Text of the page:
Frequently Asked Questions about North Carolina Guardianship

north carolina guardianship of a parent or elderly family member

How do I file for guardianship?

To begin a guardianship proceeding in North Carolina, you will need to file a Petition for Adjudication of Incompetence and Application for Appointment of Guardian and pay the associated Court filing fee. 

Where do I file for guardianship?

All guardianship proceedings are heard before the Clerk of Superior Court. You must file in the County in which the person needing a guardian resides or is an inpatient in a treatment facility. 

When will the guardianship hearing be?

Within 5 days after filing the Petition for Adjudication of Incompetence and Application for Appointment of Guardian, the Clerk will issue a written notice of the date, time, and place for a hearing on the petition. The hearing date will be sometime between 10 and 30 days after service of the notice and petition on the person needing a guardian. 

What evidence is presented at the guardianship hearing?

The person bringing the guardianship proceeding and the person in need of a guardian are both allowed to present evidence at the hearing, to subpoena witnesses, to examine and cross-examine witnesses, and to provide documents to the Court that relate to competence or incompetence. Frequently, the testimony of a treating physician is a critical piece of evidence at the guardianship hearing. Testimony from family, friends, neighbors, and other healthcare providers is also common. 

What if I don’t like the outcome of the guardianship hearing?

You can appeal the Clerk’s order to the Superior Court for a new hearing, but you must do so within 10 days of the date the order is entered. 

Who can be appointed guardian?

Any adult individual, a corporation, or a disinterested public agent (like the Department of Social Services) may be appointed by the Clerk to serve as guardian. If a parent makes a recommendation in his or her will for a particular person to be a guardian for an unmarried child who has been declared incompetent, that recommendation will be a strong guide for the Clerk in appointing a guardian, but the Clerk is not required to follow that recommendation if the Clerk finds that a different person is in the incompetent adult’s best interest. 

Can I be appointed as guardian if I live outside the State of North Carolina?

Yes, a nonresident of the State of North Carolina may be appointed guardian, although there are a few extra requirements. First, a nonresident must indicate in writing a willingness to submit to the jurisdiction of the North Carolina courts in matters relating to the guardianship. Second, a nonresident must appoint someone within the State of North Carolina as their agent for purposes of accepting service of process with respect to the guardianship.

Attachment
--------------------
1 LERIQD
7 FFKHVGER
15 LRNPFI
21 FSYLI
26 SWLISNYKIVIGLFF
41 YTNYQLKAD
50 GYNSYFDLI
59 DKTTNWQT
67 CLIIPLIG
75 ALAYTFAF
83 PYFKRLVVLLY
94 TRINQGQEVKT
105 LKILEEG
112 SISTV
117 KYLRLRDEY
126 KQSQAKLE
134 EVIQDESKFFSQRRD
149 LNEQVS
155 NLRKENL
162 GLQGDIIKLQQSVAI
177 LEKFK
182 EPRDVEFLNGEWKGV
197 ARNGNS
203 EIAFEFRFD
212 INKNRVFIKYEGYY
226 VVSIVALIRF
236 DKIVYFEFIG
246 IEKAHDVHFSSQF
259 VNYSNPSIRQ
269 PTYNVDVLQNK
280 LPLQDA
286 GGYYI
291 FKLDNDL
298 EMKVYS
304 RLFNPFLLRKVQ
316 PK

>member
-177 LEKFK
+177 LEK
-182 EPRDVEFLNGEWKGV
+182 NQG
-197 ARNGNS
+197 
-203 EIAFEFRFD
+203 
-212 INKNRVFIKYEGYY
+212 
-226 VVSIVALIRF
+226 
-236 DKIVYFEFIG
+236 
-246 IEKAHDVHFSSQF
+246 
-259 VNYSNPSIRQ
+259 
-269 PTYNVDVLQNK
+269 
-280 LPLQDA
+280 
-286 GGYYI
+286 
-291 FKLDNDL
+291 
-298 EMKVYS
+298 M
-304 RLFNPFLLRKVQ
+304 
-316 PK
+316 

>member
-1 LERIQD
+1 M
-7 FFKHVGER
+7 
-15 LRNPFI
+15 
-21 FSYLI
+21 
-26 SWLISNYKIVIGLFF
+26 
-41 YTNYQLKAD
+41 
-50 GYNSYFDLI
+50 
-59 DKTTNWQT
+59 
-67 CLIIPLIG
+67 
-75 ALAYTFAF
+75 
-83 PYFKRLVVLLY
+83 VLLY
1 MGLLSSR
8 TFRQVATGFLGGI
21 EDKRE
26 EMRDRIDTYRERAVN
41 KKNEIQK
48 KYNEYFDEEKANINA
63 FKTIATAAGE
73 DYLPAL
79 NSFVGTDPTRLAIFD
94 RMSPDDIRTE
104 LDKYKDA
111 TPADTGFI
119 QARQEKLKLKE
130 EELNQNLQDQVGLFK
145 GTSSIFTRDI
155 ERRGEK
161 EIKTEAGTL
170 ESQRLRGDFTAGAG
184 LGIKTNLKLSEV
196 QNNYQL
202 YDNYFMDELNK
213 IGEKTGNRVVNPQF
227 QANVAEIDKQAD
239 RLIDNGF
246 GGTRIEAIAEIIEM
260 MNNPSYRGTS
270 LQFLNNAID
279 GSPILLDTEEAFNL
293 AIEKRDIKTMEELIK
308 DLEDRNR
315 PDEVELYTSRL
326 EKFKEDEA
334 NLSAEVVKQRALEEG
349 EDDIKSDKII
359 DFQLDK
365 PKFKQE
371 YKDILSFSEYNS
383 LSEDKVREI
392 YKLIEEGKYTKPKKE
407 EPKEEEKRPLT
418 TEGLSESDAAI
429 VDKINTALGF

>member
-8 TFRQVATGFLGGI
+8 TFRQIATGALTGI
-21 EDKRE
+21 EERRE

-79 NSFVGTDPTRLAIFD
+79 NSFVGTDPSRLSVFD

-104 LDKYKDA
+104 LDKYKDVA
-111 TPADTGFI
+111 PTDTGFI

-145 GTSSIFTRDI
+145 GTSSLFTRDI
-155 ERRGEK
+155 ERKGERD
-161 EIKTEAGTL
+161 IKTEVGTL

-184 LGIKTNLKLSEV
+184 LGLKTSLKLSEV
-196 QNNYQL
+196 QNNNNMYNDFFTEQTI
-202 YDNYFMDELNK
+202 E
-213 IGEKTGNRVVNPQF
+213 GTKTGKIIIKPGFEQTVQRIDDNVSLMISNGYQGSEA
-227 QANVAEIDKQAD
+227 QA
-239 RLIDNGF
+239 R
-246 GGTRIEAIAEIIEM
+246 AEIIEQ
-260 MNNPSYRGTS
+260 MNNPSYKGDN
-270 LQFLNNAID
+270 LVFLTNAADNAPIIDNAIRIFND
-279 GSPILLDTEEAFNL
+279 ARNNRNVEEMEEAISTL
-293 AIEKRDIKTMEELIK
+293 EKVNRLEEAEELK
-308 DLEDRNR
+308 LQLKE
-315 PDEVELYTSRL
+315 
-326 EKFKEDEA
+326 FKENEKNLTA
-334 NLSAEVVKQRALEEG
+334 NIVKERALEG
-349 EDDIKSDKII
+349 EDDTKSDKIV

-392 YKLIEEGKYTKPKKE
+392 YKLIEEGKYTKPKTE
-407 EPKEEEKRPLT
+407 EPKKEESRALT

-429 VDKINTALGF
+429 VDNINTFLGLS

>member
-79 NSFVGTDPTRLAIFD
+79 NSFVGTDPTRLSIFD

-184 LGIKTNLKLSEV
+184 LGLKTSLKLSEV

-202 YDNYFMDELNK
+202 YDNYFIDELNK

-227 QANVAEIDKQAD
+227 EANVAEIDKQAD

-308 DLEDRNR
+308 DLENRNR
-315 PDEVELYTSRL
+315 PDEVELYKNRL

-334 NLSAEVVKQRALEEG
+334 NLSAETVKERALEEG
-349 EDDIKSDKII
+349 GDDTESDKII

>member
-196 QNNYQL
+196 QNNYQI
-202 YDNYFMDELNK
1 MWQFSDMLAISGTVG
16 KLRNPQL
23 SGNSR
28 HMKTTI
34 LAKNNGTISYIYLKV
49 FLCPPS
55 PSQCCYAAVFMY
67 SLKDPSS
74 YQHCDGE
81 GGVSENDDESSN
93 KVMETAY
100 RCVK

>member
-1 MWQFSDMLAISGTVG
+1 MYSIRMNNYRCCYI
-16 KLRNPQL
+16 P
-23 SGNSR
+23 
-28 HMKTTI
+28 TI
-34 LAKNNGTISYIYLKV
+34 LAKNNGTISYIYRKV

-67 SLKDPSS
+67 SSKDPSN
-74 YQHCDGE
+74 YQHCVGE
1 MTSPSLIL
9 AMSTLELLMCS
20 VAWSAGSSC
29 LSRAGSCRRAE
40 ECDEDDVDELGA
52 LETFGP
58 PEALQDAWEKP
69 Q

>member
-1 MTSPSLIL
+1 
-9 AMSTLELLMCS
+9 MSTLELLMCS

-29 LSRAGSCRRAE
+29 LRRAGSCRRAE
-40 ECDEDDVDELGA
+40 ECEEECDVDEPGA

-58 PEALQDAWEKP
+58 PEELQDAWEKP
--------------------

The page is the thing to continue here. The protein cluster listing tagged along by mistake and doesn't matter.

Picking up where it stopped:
What reports does a guardian have to file?

A guardian of the estate or a general guardian must file with the Clerk an inventory or accounting within three months after being appointed as guardian as well as within 30 days after the expiration of one year from the date of being appointed as guardian, and annually thereafter.

Can a guardian be removed or replaced?

Yes, a guardian may resign by filing a motion with the Clerk, seeking acceptance of his or her resignation. Additionally, a guardian can be removed by the Clerk under certain circumstances, including engaging in mismanagement, waste, neglect, false representations, or misconduct. Upon the removal, death, or resignation of a guardian, the Clerk will appoint a new guardian in the same way the initial guardian was appointed, as discussed above.

How do I seek restoration of competence?

Sometimes incompetence is temporary, particularly where an incompetent person suffers from a medical condition. To seek restoration of competence, the guardian, ward or any other interested person may file a motion with the Clerk setting forth the facts showing that the ward is competent. 

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About the Author

Colleen Byers

Colleen L. Byers

Colleen Byers concentrates her practice in the areas of guardianship, trust, estate and fiduciary litigation, employment matters, and alternative dispute resolution.
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